Tom Oswald of United Soybean Board Talks Soybean Crop and Its Place In The IndustryTue, 20 Jul 2021 13:48:44 CDT
With extreme weather across the U.S. and the diversity of prices, the soybean crop has endured its fair share of ups and downs this year.
Radio Oklahoma Ag Network Associate Farm Director KC Sheperd spoke with Tom Oswald of the United Soybean Board’s Supply Action Team, and he said overall this year’s soybean crop looks good and he’s optimistic.
He said it never ceases to amaze him how the crop can differ from state to state, especially when you factor in weather.
Since weather can have such an extreme impact on the crop and its quality, the Supply Action Team works on behalf of farmers to help them grow beans better and put money back in their pockets, Oswald said.
This team is about the farmer and what is being done to directly affect them, he added.
He said there are also programs to fight the struggles of pests, weeds, and environmental stress.
These frustrations for farmers is why the Supply Action Team acts, Oswald said.
“I ask myself a lot, ‘How do farmers grow something that the marketplace wants?’” Oswald said. “ We spend a lot of time thinking about that at the Soybean Board.”
Also receiving ample time is the recognition that nearly every farmer has a different need, Oswald said.
It can be a complex industry, Oswald said. However, you grow to appreciate that, he added.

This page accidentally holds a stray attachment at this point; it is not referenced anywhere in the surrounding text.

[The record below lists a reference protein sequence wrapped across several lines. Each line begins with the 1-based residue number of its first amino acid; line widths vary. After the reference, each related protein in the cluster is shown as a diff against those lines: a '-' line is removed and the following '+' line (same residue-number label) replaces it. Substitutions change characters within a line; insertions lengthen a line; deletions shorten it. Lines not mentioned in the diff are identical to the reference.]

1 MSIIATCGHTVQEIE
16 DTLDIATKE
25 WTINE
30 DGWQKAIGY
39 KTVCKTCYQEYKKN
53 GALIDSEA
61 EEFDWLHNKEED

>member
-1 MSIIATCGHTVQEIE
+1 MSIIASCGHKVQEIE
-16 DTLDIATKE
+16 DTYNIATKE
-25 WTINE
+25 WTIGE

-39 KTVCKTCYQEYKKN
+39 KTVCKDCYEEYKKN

Another project on the rise is rural broadband, Oswald said.
A study was recently wrapped up that showed how large of a need there is for improved broadband, he said.
One of the things Oswald said he looks at from an importance standpoint is how the lack of rural broadband keeps farmers from maximizing their ability to utilize data in their farm management.
From the use of GPS and autopilot in tractors and more, poor broadband access and connection can be a hindrance to farmers, thus its relativity to the Supply Action Team.
A hot topic that continues to grow and require more action is sustainability, Oswald said.
He said whether it is wanted or not, the world is thinking about sustainability and conservation.
“We in USB and the United States believe strongly that we fit very well in those asks coming from food chain and consumers,” Oswald said. “That is not to say it is perfected yet, but it will evolve.”
He added that a large push for this practice comes from the interests of consumers and their concerns. In addition, consumers are interested in labor treatment, soil treatment and more, Oswald said.
Oswald said one of USB’s goals is to keep it reasonable, and this is done by asking if we have the research in place that allows farmers to grow soybeans sustainably, thus fitting that ask coming in from the food chain.
He concluded by saying he believes USB is on the right track, along with producers across the U.S.
To hear KC’s complete conversation with Tom Oswald, click or tap below
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